What Senator Levin is actually promoting is to give bin Laden his principal wish. Surely that is not the proper response at this moment in history. I wonder what can be done in Michigan to make sure the man does not get reelected?
William Flax Return Of The Gods Web Site
Your comment is a thing of the moment. Over the years, the Saudis have striven for more stability in the oil market. Prices are for the moment abnormally cheap again. But when prices have been abnormally high on other occasions, it has often been a Saudi threat to open the flow, that has forced the rest of OPEC to be more responsible. I think that a fair longterm assessment would demonstrate that the Saudis are our friends, and should be treated as such.
Russia is not acting as our friend now, they are simply desperate for Dollars.
William Flax Return Of The Gods Web Site
Yes. Amazingly, he seems to have had at least a small attitude adjustment lately. Who knows, maybe he finally realized that his neck is in the noose right along with the rest of the royal family if the royal family is overthrown. Maybe we look like winners, and he wants to back the winning horse. Or maybe he is just biding his time, waiting to stab us in the back. Time will tell.
If 80% of the population approves of Bin Laden I say about 80% of the population of Saudi Arabia starting with the religious establishment police royals and upper class( except for the few genuinely pro American members) should be shot.
You could get your wish. Ultimately, the rabid anti-Americanism preached by the Wahabbi radicals has to stop. If it does not, eventual confrontation is inevitable.
Personally, I would rather clean up as much of the rest of the worldwide mess as we can first. We need time to rebuild weapon stockpiles (especially cruise missiles) and spare parts. We also need to make sure we have North Korea neutralized, and sufficient force in Taiwan to prevent a Chinese attack. Either place could explode almost without warning if we are perceived as too distracted by war elsewhere to respond.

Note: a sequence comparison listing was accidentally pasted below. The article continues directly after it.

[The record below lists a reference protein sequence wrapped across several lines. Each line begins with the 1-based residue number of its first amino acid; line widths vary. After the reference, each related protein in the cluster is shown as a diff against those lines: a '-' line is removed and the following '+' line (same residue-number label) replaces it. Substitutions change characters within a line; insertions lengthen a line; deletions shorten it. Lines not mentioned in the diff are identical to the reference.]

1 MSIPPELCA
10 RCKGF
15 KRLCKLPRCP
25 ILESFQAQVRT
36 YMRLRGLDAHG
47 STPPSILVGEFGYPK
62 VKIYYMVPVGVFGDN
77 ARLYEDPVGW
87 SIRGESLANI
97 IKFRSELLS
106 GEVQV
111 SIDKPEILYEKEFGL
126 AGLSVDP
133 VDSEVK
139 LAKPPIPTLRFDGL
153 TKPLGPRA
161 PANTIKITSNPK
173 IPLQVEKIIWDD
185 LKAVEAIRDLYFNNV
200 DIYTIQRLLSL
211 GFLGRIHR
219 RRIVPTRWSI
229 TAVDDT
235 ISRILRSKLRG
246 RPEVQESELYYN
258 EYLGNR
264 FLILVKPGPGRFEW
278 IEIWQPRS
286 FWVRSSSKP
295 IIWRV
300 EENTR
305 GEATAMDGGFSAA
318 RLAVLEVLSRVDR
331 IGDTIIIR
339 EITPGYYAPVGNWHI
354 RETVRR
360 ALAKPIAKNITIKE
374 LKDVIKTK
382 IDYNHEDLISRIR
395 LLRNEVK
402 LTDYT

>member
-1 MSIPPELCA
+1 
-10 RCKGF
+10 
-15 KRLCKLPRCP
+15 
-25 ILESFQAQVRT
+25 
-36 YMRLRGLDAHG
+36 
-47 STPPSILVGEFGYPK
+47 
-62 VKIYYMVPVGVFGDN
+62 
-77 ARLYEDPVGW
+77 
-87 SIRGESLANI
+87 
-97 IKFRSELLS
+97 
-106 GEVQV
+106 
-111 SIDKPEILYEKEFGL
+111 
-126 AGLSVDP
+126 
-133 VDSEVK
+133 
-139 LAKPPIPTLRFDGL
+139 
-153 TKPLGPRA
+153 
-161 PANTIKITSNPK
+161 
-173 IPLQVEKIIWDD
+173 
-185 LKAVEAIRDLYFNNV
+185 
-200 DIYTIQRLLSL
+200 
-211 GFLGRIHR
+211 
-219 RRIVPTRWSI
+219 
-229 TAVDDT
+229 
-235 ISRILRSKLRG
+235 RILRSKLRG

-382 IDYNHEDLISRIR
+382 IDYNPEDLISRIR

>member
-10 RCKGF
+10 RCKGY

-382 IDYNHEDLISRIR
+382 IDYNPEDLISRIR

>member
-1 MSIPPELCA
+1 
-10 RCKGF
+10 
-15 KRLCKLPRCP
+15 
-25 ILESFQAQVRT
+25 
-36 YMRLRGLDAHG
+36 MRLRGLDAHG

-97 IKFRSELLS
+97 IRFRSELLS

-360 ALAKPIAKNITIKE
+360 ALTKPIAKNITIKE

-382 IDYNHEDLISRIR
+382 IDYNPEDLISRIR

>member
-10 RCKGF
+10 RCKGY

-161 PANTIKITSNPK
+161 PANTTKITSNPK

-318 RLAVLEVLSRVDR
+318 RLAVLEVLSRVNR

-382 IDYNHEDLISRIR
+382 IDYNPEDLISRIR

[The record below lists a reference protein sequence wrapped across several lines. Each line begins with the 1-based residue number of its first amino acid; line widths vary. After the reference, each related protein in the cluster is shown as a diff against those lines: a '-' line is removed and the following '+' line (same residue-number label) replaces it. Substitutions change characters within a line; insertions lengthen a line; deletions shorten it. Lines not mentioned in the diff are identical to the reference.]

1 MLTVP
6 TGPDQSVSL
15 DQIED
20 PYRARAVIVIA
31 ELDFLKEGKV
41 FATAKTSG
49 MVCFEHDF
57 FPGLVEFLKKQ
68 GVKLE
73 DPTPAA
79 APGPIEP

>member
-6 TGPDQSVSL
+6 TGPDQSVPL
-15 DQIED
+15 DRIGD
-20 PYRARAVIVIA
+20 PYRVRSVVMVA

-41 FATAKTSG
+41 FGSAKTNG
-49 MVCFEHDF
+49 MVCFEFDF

I think that a fair longterm assessment would demonstrate that the Saudis are our friends, and should be treated as such.
Their record is mixed. That's the best one can say for them. Yes, they've (mostly) kept the oil flowing for us. But they cut it off entirely in 1973. And they helped prevent us from finding the Khobar Tower bombers. And their dangerous (and thoroughly anti-American) subsidizing of Wahhabism around the world is well-documented. Go to the MEMRI site and read what the official Saudi press puts out for domestic consumption; it's hardly the rhetoric of a friend. Given this, they deserve to be treated with a great deal of suspicion and caution.
Russia is not acting as our friend now, they are simply desperate for Dollars.
The same may be said for the medieval, tottering House of Sa'ud.
Glenn Reynolds of InstaPundit.com wrote, "Boo hoo. As a reader comments, this is like the Austrian line that 'Austria was Hitler's first victim.'"
Also desparate for trade and survival, like any country would be. We have more in common with Russia than we have with the Saudies and many other countries in the world.
Putin stated it best when he said, they, the US, and England ( and I would add Yugoslavia) is the only thing that will save western christian culture from the fanatical onslaught that's being racheted up.
Where I live in Ohio (and perhaps surprising to most people) there is abundant gas and oil. The local drillers say that if prices are sustained long enough above 30-35 dollars per barrel drilling here will commence (again.) This is also the case, as far as I know for Pennsylvania, Indiana, Illinois and other midwestern states. Now we add in Texas, the Gulf of Mexico and ANWAR and we just might find enough domestic production to sustain ourselves. Using up the Saudi oil first is, of course, a good conservation practice. Someday, however, it will be that the cost in dollars and political capital for Saudi oil is not worth it. When that someday will be is the question we should try to answer.
They charge us fairly for a barrel of oil, but we are slack to charge them for the piles of blood their culture of hatred left on the sidewalks below the WTC in the mid-morning of Eleven September.